Modern medicine now influences the way people live and die more than Christian theology. That statement needs nuances to be defensible, but its basic cogency was clear at a recent forum on organ transplantation. There gathered some of the most advanced physicians and researchers in the world. A few dozen rows of scientific papers on exhibit—with elaborate statistical correlations and photos of dazzling, stainless steel technology—were a vivid reminder of just how powerful the medicine of the moment is. No longer does a worn-out heart or liver mean immediate death. There are more and more cures for our various ills, and they are more and more effective.
As one surgeon commented when he addressed the convention, the doctor’s role has shifted in the last 50 to 60 years. Improved sanitation, an assortment of polio and other vaccines, aseptic (infection-free) surgery, respirators, and X-ray machines are among the revolutionary developments, perfected if not originated in this century, that have practically altered the definition of medicine. As the surgeon commented, physicians at the turn of the century spent most of their time presiding over and observing illnesses they could not cure. Today, he implied, they spend less time “presiding” and more time curing.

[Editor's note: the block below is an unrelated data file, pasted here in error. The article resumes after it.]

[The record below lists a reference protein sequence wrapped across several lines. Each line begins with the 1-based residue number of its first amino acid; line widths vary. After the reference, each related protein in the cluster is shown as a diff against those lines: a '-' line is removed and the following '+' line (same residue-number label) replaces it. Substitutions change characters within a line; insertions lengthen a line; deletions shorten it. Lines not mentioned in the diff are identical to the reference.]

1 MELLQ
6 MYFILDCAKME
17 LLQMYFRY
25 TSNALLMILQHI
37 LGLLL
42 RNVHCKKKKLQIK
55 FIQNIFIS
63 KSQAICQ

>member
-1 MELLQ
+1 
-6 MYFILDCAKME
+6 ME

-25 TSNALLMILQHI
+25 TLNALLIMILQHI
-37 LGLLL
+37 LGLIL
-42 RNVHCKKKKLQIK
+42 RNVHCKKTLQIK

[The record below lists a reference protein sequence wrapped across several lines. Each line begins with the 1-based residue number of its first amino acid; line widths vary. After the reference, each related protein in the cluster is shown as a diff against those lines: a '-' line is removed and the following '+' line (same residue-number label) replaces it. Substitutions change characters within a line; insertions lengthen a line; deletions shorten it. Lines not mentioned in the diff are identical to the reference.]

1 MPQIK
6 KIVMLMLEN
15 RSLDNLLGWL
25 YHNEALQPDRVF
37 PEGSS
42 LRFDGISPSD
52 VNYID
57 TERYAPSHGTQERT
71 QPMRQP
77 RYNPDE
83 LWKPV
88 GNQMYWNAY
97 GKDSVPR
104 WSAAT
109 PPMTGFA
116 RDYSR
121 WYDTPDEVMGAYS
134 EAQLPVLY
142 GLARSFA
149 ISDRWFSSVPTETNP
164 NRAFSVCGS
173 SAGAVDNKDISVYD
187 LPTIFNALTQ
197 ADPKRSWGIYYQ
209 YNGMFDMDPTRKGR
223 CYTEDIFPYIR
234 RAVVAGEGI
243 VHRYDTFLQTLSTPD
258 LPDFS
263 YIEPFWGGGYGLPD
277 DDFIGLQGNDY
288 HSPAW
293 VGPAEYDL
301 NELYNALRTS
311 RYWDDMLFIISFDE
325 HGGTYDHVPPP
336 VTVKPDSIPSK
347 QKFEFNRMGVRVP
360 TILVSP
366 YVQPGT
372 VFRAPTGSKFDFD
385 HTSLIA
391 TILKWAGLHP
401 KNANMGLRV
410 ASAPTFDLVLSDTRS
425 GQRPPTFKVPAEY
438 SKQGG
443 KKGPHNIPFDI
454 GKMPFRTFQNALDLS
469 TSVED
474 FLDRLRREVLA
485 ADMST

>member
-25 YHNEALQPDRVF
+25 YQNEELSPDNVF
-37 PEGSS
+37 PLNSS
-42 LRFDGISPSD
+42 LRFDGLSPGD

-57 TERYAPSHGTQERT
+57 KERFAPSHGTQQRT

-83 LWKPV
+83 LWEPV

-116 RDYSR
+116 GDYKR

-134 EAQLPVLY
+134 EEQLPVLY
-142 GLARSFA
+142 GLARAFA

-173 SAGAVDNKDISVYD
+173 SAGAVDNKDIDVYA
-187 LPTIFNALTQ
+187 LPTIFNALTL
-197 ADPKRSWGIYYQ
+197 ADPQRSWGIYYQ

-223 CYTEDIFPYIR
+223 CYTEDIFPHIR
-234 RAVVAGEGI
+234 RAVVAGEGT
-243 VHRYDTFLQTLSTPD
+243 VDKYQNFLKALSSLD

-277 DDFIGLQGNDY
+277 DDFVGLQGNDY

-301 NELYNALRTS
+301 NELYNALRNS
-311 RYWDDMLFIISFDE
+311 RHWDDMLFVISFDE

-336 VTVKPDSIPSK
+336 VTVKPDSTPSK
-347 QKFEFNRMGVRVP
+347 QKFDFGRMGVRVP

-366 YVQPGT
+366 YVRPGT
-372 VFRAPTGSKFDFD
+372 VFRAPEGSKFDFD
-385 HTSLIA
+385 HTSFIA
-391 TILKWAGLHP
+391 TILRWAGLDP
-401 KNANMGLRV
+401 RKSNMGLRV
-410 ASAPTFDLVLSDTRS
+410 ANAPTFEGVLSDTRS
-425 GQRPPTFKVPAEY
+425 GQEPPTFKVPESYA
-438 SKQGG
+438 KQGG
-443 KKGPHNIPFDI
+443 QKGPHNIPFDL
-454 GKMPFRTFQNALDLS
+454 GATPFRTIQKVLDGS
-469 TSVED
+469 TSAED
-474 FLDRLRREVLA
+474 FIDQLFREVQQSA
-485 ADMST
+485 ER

With impressive technology and intricate knowledge, doctors are embarrassed when they cannot effect a cure. As a result, notes ethicist William May, they now avoid and deny death. Death is resisted whenever possible, and frank discussion of it is avoided when it becomes inevitable. For twentieth-century doctors, to admit death is to admit failure. They are “beaten” despite their formidable skill and machinery.
Of course, the effects ...1
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